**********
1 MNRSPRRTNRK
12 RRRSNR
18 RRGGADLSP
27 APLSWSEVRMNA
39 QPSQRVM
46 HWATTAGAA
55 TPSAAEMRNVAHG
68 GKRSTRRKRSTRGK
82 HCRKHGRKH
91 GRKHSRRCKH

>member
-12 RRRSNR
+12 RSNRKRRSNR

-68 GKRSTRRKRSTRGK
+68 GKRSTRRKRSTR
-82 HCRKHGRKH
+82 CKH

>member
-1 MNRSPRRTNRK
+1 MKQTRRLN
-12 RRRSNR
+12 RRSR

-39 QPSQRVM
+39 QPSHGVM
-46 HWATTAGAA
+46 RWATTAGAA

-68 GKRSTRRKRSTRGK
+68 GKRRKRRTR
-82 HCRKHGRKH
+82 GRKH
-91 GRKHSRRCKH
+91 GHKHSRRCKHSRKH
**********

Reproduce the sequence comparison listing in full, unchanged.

1 MNRSPRRTNRK
12 RRRSNR
18 RRGGADLSP
27 APLSWSEVRMNA
39 QPSQRVM
46 HWATTAGAA
55 TPSAAEMRNVAHG
68 GKRSTRRKRSTRGK
82 HCRKHGRKH
91 GRKHSRRCKH

>member
-12 RRRSNR
+12 RSNRKRRSNR

-68 GKRSTRRKRSTRGK
+68 GKRSTRRKRSTR
-82 HCRKHGRKH
+82 CKH

>member
-1 MNRSPRRTNRK
+1 MKQTRRLN
-12 RRRSNR
+12 RRSR

-39 QPSQRVM
+39 QPSHGVM
-46 HWATTAGAA
+46 RWATTAGAA

-68 GKRSTRRKRSTRGK
+68 GKRRKRRTR
-82 HCRKHGRKH
+82 GRKH
-91 GRKHSRRCKH
+91 GHKHSRRCKHSRKH